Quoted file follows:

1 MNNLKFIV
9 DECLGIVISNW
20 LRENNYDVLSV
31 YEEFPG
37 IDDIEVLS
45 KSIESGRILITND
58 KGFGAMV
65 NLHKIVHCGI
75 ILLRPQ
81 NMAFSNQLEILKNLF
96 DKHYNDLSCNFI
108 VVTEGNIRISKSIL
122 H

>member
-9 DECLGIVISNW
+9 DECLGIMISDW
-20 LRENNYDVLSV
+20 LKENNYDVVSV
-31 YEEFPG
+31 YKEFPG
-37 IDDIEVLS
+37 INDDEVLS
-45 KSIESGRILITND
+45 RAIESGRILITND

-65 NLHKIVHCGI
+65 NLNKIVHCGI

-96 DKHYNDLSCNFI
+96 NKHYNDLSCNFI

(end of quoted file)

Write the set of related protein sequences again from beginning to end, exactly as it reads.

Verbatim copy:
1 MNNLKFIV
9 DECLGIVISNW
20 LRENNYDVLSV
31 YEEFPG
37 IDDIEVLS
45 KSIESGRILITND
58 KGFGAMV
65 NLHKIVHCGI
75 ILLRPQ
81 NMAFSNQLEILKNLF
96 DKHYNDLSCNFI
108 VVTEGNIRISKSIL
122 H

>member
-9 DECLGIVISNW
+9 DECLGIMISDW
-20 LRENNYDVLSV
+20 LKENNYDVVSV
-31 YEEFPG
+31 YKEFPG
-37 IDDIEVLS
+37 INDDEVLS
-45 KSIESGRILITND
+45 RAIESGRILITND

-65 NLHKIVHCGI
+65 NLNKIVHCGI

-96 DKHYNDLSCNFI
+96 NKHYNDLSCNFI